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Tussionex is a combination of two medications, hydrocodone and chlorpheniramine. They work as a cough suppressant and antihistamine.
- It is most often prescribed for patients suffering from allergies or a common cold.
The opioid hydrocodone is a cough suppressant, known as an. It effects the region of the brain that causes the urge to cough.
- It is manufactured by UCB Pharma, Inc.
Chlorpheniramine is the antihistamine, which helps dry up a runny nose, watery and itchy eyes, as well as provide some relief from sneezing.
There are several brand names for tussionex, which including;
- S-T Forte 2
- Tussionex Pinnkinetic ER
Tussionex Pennkinetic is the extended release version.
Federal Drug Administration
“The FDA advises healthcare professionals to reassure parents that cough due to a cold or upper respiratory tract infection is self-limited and generally does not need to be treated,” writes Medscape contributor Megan Brooks.
The same is true for adults. There are potentially safer alternatives, such as drinking enough healthy fluids, using a humidifier and saline nose drops or spray can help ease the symptoms of allergies or a cold.
Possible Tussionex Side Effects
Even used as prescribed, this drug can come with serious side effects that include some of the following:
- Light headedness, dizziness, feeling as if you’re going to pass out
- Severe drowsiness
- Decrease in heart rate, shallow breathing
- Fogginess and confusion
- Severe constipation
- Nausea, vomiting, loss of appetite and exhaustion
Warning – Beware of Breathing Problems
Patients with existing breathing problems should avoid the medication and, as the Food and Drug Administration (FDA) ruled, this type of medication is not safe for children under the age of 18.
- Life-threatening respiratory depression in patients with chronic pulmonary disease or in elderly, cachectic, or debilitated patients: Monitor closely, particularly during initiation of therapy.
- Activities requiring mental alertness: Avoid engaging in hazardous tasks requiring mental alertness such as driving or operating machinery.
- Risks of use in patients with head injury, impaired consciousness, increased intracranial pressure, or brain tumors: Avoid use. May increase intracranial pressure and obscure the clinical course of head injuries.
- Seizures in patients with seizure disorders: Monitor during therapy.
- Severe hypotension: Monitor during initiation of therapy. Avoid use in patients with circulatory shock.
- Adrenal insufficiency: If diagnosed, treat with physiologic replacement of corticosteroids, and wean patient off of the opioid.
- Not indicated for pediatric patients under 18 years of age.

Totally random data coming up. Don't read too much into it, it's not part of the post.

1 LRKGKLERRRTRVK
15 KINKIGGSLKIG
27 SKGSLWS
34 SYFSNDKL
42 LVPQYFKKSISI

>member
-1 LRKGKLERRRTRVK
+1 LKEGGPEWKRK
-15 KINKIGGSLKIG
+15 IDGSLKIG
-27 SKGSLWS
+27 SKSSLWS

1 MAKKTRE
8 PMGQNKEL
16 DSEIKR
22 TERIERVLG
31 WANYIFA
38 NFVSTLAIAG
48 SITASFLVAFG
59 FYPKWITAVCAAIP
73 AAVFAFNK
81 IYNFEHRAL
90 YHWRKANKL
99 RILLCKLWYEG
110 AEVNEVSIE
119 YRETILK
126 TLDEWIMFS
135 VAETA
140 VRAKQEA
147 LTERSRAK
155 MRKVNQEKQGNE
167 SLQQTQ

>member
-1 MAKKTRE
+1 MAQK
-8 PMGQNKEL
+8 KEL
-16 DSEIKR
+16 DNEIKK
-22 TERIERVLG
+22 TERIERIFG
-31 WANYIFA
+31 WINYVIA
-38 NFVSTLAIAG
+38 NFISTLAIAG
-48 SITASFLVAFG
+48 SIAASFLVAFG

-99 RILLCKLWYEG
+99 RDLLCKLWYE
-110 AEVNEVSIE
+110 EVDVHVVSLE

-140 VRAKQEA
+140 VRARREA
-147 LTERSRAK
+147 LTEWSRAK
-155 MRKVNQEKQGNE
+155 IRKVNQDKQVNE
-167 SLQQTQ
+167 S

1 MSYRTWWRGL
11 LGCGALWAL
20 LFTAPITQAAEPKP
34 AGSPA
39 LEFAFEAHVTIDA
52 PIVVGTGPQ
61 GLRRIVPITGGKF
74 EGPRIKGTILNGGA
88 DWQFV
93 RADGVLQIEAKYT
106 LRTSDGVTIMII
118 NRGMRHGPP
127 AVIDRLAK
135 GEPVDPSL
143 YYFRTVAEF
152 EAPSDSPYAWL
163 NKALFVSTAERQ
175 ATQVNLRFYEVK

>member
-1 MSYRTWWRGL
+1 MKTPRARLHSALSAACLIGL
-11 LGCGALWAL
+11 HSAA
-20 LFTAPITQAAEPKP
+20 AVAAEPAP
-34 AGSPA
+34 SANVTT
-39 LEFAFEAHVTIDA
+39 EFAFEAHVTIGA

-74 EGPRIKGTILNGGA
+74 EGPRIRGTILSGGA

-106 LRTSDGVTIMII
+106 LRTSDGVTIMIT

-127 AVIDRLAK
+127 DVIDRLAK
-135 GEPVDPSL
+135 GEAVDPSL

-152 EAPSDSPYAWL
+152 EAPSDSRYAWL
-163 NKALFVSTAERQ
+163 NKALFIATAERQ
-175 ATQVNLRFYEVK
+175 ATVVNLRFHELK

Tussionex Abuse Concerns
Abuse or misuse, such as using more than the prescribed dose, mixing it with other stimulants and taking it for longer than necessary, can lead to addiction.
Because of its opioid makeup, there is a potential for it to suppress the cardiovascular system, especially if misused or abused.
“Given the epidemic of opioid addiction, we’re concerned about unnecessary exposure to opioids, especially in young children,” FDA Commissioner Dr. Scott Gottlieb said in a statement. “We know that any exposure to opioid drugs can lead to future addiction. It’s become clear that the use of prescription, opioid-containing medicines to treat cough and cold in children comes with serious risk that don’t justify their use in this vulnerable population.”
Tussionex is not the only prescription cough and cold medication that contains opioids, like hydrocodone. Codeine is another common opioid used in these kinds of cold and allergy prescription drugs.
These types of opioid combination drugs come with a high risk for abuse, overdose, addiction and withdrawal, especially with long-term use. Where this and other opioid cough and allergy meds get very dangerous is when they’re mixed with other drugs, such as alcohol. People in recovery from drugs and alcohol should let their physicians know before accepting these types of prescriptions because there are alternatives to managing cold and allergy symptoms.
Addiction to opioid medication is serious. In some cases, physicians will gradually lower a patients dose to relieve their symptoms. Though in other situations, it may be necessary for a person to seek inpatient treatment for detox and their addiction.
Once addicted, painful withdrawal symptoms can kick-in, making it difficult to stop taking the medication. Withdrawal symptoms may include some of the following:
- Nausea, constipation and muscle aches
- Runny nose and eyes
- Clammy, sweaty skin to the touch
- Feeling ill and restless